5 Common Myths about Human Trafficking

Today, July 30th is UN’s World Day Against Trafficking in Persons. Human trafficking has gotten a lot of attention over the years in the media, and while most people have an understanding of the problem. It is especially important to go through some common myths, because when we understand what trafficking is and why it occurs then we can know what we can do about it.


Myth #1: Human trafficking refers only to the sex industry

Trafficking in persons is a modern form of slavery, and it is the largest manifestation of slavery today. According to the State Department at least 700,000 persons annually, primarily women and children, are trafficked within or across international borders. Approximately 50,000 women and children are trafficked into the United States each year. This crime includes forced labor and involves significant violations of labor, not just sex crimes.

My first time seeing first hand how horrific labor trafficking was in New Delhi, India when I was volunteering with Bachpan Bachao Andolan (BBA), an organization that has rescued over 86,000 from forced labor. In Asia, trafficking for forced labor is twice as common as trafficking for sexual exploitation. From 2007-2011, there was an 8% increase in the number of victims trafficked for labor.

Labor trafficking is not just happening in Asia. It happens in America as well. I am currently living in Ohio where right down the road from me Harold and Dancy D'Souza were trapped in bondage for over 19 months


Image from Polaris Project

Myth #2: People wouldn’t be trafficked if they knew the risks of working in another country.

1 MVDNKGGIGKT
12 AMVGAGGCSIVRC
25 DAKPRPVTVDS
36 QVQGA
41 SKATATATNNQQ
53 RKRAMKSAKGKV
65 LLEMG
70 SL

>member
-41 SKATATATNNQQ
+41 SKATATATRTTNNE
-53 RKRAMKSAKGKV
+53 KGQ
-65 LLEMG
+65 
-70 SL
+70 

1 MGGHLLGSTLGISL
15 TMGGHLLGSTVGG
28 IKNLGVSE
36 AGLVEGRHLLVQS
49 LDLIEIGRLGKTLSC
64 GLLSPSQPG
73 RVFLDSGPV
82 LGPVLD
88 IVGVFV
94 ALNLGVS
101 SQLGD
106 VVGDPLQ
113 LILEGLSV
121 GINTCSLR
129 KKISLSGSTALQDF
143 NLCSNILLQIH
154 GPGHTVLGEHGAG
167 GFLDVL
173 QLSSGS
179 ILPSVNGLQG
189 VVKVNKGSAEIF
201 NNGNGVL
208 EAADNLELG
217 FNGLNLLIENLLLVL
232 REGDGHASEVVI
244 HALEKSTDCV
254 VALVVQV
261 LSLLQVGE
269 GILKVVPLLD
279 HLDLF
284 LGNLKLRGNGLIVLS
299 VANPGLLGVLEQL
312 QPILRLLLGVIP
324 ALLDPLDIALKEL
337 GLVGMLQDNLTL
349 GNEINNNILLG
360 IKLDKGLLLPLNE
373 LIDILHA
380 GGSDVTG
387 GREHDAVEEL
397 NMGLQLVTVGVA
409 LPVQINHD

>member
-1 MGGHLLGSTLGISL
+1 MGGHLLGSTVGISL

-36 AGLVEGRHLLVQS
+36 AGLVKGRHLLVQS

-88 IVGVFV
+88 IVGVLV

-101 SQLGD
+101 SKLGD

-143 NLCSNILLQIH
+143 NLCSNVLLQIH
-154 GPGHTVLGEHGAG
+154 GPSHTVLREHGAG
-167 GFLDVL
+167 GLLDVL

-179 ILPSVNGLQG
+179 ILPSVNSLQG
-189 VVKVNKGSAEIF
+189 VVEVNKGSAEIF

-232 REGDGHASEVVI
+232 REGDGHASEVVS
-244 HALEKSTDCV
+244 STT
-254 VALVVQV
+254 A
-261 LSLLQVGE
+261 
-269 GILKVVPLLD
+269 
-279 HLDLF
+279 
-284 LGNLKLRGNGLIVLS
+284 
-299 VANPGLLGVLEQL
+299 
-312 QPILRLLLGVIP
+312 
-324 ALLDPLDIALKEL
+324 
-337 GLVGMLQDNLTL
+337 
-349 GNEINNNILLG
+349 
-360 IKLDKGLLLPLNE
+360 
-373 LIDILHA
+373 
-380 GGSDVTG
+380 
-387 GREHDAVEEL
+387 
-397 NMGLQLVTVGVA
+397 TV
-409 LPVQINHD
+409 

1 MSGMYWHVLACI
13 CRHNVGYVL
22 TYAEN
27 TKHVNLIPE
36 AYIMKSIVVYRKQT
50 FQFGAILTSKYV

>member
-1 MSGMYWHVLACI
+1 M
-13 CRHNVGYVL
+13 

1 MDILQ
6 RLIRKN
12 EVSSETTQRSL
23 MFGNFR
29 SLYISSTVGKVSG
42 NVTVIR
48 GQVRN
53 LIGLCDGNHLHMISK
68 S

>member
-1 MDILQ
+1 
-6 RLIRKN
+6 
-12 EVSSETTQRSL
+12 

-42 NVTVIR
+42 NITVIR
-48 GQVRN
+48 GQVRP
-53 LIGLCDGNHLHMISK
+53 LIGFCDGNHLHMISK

Just like the D’Souza family, many come to the US or other countries searching for a new life. Harold had obtained in a manufacturing company but instead got 19 months living “like rats.”. According to a recent World Vision study, The lure of escaping poverty is more powerful than the perceived risk of exploitation, which found that though the majority of migrants were aware of migration-related trafficking risks, knowledge was not enough to deter 3 to 5 million people from seeking employment in neighboring countries. 

Myth #3: Poverty and trafficking have nothing to do with each other.

Isolation from the community or lack of language skills makes it hard for trafficked victims to understand their rights. Illegal immigrants are threatened with exposure and arrest and choose exploitative conditions as the lesser evil of the two. Many do not even consider themselves trafficked, and work for years on the promise of a wage one day, after their debt of migration has finally been paid off.  

Poverty is the reason the community we work within New Delhi, India is trapped in the vicious cycle of Intergenerational Prostitution. Due to poverty prostitution is looked upon as a lucrative means of employment. This is why children are forced into marriage by the time they reach puberty. In most cases these young sex workers will be forced to drop out of school to earn money, rendering themselves ineligible for higher levels of employment and more lucrative and sustainable jobs in the future. These children are left with little choice, over their life; which is what our organization is trying to give back to them- choice.

Myth #4: Trafficking occurs when men exploit women & girls.

According to the State Departmentmen and boys represent nearly HALF of the total number of human trafficking victims, yet the identification and proper care of male victims remains an enormous challenge to governments and care providers around the world. 

Myth #5: I don't have anything to do with trafficking.

If we refused to buy products that supported by human trafficking of every kind the demand for forced labor in these industries would be non-existent, and there would be no incentive to exploit innocent people.  This could be anything from not purchasing pornography, supporting buying clothing made by children, or drinking coffee from underpaid workers. But, how do you know?  The best way to figure out how your daily choices make an impact on others is to take the Slavery Footprint survery. Supporting social enterprises by buying products made from survivors (like Sewing New Futures!)  is a great way to help end trafficking as well. 

Give us your thoughts! What is one small step you can take in your everyday life today to help end trafficking? 

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